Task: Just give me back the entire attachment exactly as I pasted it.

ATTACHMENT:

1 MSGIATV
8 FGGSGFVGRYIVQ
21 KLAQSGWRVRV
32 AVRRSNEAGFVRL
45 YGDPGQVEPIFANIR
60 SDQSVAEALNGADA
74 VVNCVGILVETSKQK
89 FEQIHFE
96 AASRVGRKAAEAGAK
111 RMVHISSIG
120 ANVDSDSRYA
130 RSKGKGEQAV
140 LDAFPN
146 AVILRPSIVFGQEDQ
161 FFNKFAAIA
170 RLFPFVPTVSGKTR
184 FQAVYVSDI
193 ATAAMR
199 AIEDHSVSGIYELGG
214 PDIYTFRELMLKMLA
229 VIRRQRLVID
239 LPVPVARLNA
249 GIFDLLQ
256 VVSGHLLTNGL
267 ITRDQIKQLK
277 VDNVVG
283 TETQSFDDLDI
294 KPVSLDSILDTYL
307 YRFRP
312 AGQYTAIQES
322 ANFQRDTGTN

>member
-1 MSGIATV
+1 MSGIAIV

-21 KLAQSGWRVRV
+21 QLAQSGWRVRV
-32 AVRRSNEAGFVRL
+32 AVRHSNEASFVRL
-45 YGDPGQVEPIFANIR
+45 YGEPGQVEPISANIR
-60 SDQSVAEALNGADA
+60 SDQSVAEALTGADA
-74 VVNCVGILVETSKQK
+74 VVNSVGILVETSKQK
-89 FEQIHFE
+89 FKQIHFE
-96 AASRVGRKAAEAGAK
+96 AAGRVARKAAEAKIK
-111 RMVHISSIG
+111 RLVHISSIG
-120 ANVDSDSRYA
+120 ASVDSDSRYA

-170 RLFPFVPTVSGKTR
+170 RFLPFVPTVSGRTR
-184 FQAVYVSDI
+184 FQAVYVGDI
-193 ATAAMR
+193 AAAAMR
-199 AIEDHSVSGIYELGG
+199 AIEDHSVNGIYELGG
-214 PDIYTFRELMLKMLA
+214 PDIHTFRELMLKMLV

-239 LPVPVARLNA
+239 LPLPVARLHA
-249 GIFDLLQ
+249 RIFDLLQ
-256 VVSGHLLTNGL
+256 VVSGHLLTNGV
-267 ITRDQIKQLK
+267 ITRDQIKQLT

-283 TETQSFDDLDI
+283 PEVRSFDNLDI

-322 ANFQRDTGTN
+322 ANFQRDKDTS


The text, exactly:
1 MSGIATV
8 FGGSGFVGRYIVQ
21 KLAQSGWRVRV
32 AVRRSNEAGFVRL
45 YGDPGQVEPIFANIR
60 SDQSVAEALNGADA
74 VVNCVGILVETSKQK
89 FEQIHFE
96 AASRVGRKAAEAGAK
111 RMVHISSIG
120 ANVDSDSRYA
130 RSKGKGEQAV
140 LDAFPN
146 AVILRPSIVFGQEDQ
161 FFNKFAAIA
170 RLFPFVPTVSGKTR
184 FQAVYVSDI
193 ATAAMR
199 AIEDHSVSGIYELGG
214 PDIYTFRELMLKMLA
229 VIRRQRLVID
239 LPVPVARLNA
249 GIFDLLQ
256 VVSGHLLTNGL
267 ITRDQIKQLK
277 VDNVVG
283 TETQSFDDLDI
294 KPVSLDSILDTYL
307 YRFRP
312 AGQYTAIQES
322 ANFQRDTGTN

>member
-1 MSGIATV
+1 MSGIAIV

-21 KLAQSGWRVRV
+21 QLAQSGWRVRV
-32 AVRRSNEAGFVRL
+32 AVRHSNEASFVRL
-45 YGDPGQVEPIFANIR
+45 YGEPGQVEPISANIR
-60 SDQSVAEALNGADA
+60 SDQSVAEALTGADA
-74 VVNCVGILVETSKQK
+74 VVNSVGILVETSKQK
-89 FEQIHFE
+89 FKQIHFE
-96 AASRVGRKAAEAGAK
+96 AAGRVARKAAEAKIK
-111 RMVHISSIG
+111 RLVHISSIG
-120 ANVDSDSRYA
+120 ASVDSDSRYA

-170 RLFPFVPTVSGKTR
+170 RFLPFVPTVSGRTR
-184 FQAVYVSDI
+184 FQAVYVGDI
-193 ATAAMR
+193 AAAAMR
-199 AIEDHSVSGIYELGG
+199 AIEDHSVNGIYELGG
-214 PDIYTFRELMLKMLA
+214 PDIHTFRELMLKMLV

-239 LPVPVARLNA
+239 LPLPVARLHA
-249 GIFDLLQ
+249 RIFDLLQ
-256 VVSGHLLTNGL
+256 VVSGHLLTNGV
-267 ITRDQIKQLK
+267 ITRDQIKQLT

-283 TETQSFDDLDI
+283 PEVRSFDNLDI

-322 ANFQRDTGTN
+322 ANFQRDKDTS